All About Paternity Testing
According to the American Association of Blood Banks, there were 354,011 reported parentage testing cases, translating into approximately 991,000 individuals being tested. This was a 3.9% increase over the previous year. With so many people taking parentage tests, it is important to understand the implications. Here we focus on paternity testing.
What is paternity testing?
Paternity testing is DNA analysis to determine whether or not a given man is the biological father of a given child.
Why would I want paternity testing?
There are many different reasons people want to have a paternity test. Sometimes alleged fathers are told many years later that a previous relationship resulted in the birth of a child, and they want to make sure they are actually the biological father. Some men might suspect their wives or girlfriends of infidelity and are concerned their child may not be theirs biologically and want the peace of mind a DNA test can provide. Children who were separated from their biological father at a very early age, whether because of adoption or other reasons, often want a conclusive DNA test early in the reunion process. Children sometimes learn about infidelity after the death of a parent and are curious about their genetic makeup and their family's medical history, so they have DNA tests to prove their parentage.
More and more we hear about court cases involving DNA paternity testing. Child support cases have been much more prominent in recent years than ever before, and DNA is being used to support or rebut child support claims. A California case brought national attention to the issue last year when an appellate court reversed a trial court ruling that a Los Angeles man had to financially support two children to whom he had no biological relationship.
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How are the DNA samples collected for the paternity test?
The collection process is very simple and does not cause any pain. Most companies now perform paternity testing using simple buccal swabs because DNA is found in all cells in the body. You rub the buccal swab on the inside of the cheek of your mouth. Then you place the swabs in the container provided to return them to the laboratory. And that is all you have to do complete the sample collection.
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What if there are two alleged fathers who are related?
Since family members are more likely to have similar genetic profiles, when two alleged fathers are related, the probability of paternity may be lower than in standard tests. In such cases it is always best to test both alleged fathers, since the one who is not the biological father can be excluded with certainty. If the two alleged fathers are identical twins it is not possible to identify the biological father because identical twins have identical DNA profiles.
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How is paternity tested in the laboratory?
A cheek cell sample must be submitted from both the child and the alleged father in order to perform DNA analysis. You can do this in the privacy of your own home using the private paternity option we provide. Most companies prefer to have the mother tested, if she is willing and able, but it is not necessary because laboratories can generally get the same conclusive results as they would if testing a standard trio (mother, alleged father, and child).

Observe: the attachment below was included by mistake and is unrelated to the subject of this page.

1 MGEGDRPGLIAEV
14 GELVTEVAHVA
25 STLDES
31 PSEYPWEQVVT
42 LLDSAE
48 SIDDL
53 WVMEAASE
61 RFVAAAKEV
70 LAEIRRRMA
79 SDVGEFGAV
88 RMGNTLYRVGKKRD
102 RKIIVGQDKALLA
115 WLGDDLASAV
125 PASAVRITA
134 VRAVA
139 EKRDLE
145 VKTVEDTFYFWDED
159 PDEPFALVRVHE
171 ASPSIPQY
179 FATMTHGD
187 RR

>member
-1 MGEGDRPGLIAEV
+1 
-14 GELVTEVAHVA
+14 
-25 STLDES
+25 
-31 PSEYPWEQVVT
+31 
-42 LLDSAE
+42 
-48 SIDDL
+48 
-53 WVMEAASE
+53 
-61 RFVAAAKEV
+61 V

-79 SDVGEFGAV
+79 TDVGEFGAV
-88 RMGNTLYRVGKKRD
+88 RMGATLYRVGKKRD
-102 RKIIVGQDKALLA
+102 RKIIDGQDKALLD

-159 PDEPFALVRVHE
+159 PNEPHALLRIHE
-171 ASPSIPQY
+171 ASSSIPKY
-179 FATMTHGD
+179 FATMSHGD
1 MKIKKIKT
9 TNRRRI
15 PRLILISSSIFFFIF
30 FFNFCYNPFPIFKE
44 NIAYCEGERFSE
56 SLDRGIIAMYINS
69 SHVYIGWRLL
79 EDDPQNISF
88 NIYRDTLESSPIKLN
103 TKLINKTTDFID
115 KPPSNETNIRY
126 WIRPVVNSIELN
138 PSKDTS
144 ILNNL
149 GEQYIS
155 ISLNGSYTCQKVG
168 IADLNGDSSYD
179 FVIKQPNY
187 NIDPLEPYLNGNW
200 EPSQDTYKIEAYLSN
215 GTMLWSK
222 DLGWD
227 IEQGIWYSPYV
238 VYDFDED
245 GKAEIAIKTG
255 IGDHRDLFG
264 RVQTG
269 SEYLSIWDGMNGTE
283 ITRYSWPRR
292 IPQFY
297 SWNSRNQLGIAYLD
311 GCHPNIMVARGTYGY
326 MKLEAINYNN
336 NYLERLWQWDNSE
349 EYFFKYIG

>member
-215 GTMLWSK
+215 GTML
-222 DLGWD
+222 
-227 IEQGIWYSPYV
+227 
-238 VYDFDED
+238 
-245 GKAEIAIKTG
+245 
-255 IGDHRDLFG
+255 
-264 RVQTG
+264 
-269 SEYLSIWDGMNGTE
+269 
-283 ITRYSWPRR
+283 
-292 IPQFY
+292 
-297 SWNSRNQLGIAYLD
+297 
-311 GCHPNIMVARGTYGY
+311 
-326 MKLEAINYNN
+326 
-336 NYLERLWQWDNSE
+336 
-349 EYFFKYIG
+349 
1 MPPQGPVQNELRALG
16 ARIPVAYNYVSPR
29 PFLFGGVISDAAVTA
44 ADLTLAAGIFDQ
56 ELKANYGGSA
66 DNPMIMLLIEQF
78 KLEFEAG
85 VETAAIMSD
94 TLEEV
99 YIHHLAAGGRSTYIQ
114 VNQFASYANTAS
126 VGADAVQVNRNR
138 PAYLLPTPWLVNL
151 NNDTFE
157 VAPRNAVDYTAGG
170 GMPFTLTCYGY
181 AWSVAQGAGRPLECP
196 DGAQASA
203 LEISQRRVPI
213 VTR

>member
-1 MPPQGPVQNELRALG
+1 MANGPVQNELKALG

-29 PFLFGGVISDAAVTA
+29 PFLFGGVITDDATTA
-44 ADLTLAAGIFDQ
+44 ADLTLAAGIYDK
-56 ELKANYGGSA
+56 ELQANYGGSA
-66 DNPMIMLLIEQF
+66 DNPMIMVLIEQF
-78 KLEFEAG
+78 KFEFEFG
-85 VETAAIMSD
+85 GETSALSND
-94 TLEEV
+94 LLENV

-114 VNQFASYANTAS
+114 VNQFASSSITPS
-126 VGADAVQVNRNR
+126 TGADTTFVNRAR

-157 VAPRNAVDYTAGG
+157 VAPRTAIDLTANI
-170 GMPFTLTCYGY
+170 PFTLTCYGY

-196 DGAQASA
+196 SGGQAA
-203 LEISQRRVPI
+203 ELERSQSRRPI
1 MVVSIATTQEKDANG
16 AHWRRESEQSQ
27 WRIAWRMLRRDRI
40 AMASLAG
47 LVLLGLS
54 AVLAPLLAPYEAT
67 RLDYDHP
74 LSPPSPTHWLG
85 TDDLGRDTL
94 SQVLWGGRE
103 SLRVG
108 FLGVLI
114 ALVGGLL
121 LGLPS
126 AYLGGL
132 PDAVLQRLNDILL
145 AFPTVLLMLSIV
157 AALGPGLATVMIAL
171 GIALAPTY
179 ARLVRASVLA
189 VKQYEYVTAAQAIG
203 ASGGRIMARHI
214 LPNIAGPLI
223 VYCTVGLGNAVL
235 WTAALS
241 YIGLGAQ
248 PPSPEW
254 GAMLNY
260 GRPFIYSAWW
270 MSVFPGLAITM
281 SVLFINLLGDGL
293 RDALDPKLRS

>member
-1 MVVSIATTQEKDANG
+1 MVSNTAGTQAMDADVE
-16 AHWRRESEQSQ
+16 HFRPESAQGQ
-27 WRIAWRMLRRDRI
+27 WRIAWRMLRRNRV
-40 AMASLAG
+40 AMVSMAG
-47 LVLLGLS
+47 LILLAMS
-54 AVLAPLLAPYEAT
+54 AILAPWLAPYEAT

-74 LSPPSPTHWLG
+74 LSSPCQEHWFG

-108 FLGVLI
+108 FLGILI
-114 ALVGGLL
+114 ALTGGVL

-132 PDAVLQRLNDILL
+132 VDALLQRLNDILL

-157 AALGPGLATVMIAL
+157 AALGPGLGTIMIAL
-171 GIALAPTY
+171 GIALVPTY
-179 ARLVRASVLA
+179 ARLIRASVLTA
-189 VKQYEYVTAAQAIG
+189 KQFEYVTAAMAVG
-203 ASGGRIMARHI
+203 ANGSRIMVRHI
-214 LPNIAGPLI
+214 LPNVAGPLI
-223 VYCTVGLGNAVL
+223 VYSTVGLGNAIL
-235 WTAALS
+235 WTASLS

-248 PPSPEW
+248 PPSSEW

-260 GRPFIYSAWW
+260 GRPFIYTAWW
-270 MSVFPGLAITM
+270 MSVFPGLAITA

Once all the specimens reach the laboratory, the testing process can begin. There are others, but the technology used most often is the Polymerase Chain Reaction (PCR) testing for analysis. First, pure DNA is isolated from the sample by removing all the proteins and other things that can be found within a cell.
Next, the laboratory examines specific loci (locations) of each individual DNA sample. Since all individuals have 2 copies of each chromosome, they will have two readings for each locus tested. Once testing is completed, DNA loci are compared. Readings for each tested individual will have two numbers. For each locus, one of the child's numbers must match one of the mother's numbers for that locus. The child's other number will match the biological father's.
One example of a standard trio (mother, child, alleged father) for one locus is as follows:
If the Mother=(1,2) and the Father=(3,4),
then the Child can be (1,3) (1,4) (2,3) or (2,4)
If the numbers match, a paternity index will be determined. The paternity index is a calculation of how frequently that match occurs in a specific race population, the likelihood that the tested man is the biological father based on that loci. One locus is not enough to conclusively determine paternity, so most labs test multiple loci. Look for a company that tests at least 16 different loci, including the 13 CODIS loci.
Each locus has its own paternity index. If all the loci match, the paternity indices for each are combined, and a probability of paternity is calculated. The probability of paternity is the final percentage calculated.
If the tested man does not match the tested child on a locus, the paternity index for that locus is 0. If there are 1 or 2 non-matches, examine the samples further to obtain conclusive results (additional testing of up to 25 total markers). If there are 3 or more non-matches, we conclude that the tested man cannot be the biological father of the tested child. The probability of paternity is 0%.
Look for a company that provides inclusion probabilities of at least 99.99%. Read everything carefully because some companies say they provide probabilities of 99.99%, but they only guarantee 99% when you read the fine print. A guarantee of 99.999% means the tested man is 99.999% more likely than any other man in his race population to be the biological father of the tested child.
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What is PCR Testing?
PCR is an acronym for polymerase chain reaction. PCR increases the amount of DNA available from a sample for typing and analysis.
Within the DNA string, some areas are the same for all human beings (conserved, or constant). Other areas tend to vary from person to person (variable, or polymorphic). The variable regions are usually scattered among the conserved regions and are used in DNA testing profiles.
Most organisms naturally copy their DNA in the same way. The PCR mimics this process, except replication takes place in a test tube. When any cell divides, enzymes called polymerases make a copy of all of the DNA in each chromosome. DNA polymerase is also used in PCR to make copies of specific target strands.
DNA is made from four nucleotide bases, represented by the letters A (adenine), C (cytosine), G (guanine), and T (thymine). The A on one strand of DNA always pairs with the T on the opposite strand, and C always pairs with G. The two strands are said to be complementary to each other.
To copy DNA, the polymerase requires two additional components: a supply of the four nucleotide bases and something called a primer. DNA polymerases cannot copy a chain of DNA without a short sequence of nucleotides to "prime" the process, or get it started. So the cell has another enzyme called a primase that actually makes the first few nucleotides of the copy. This portion of DNA is called a primer. Once the primer is made, the polymerase can take over making the rest of the new chain.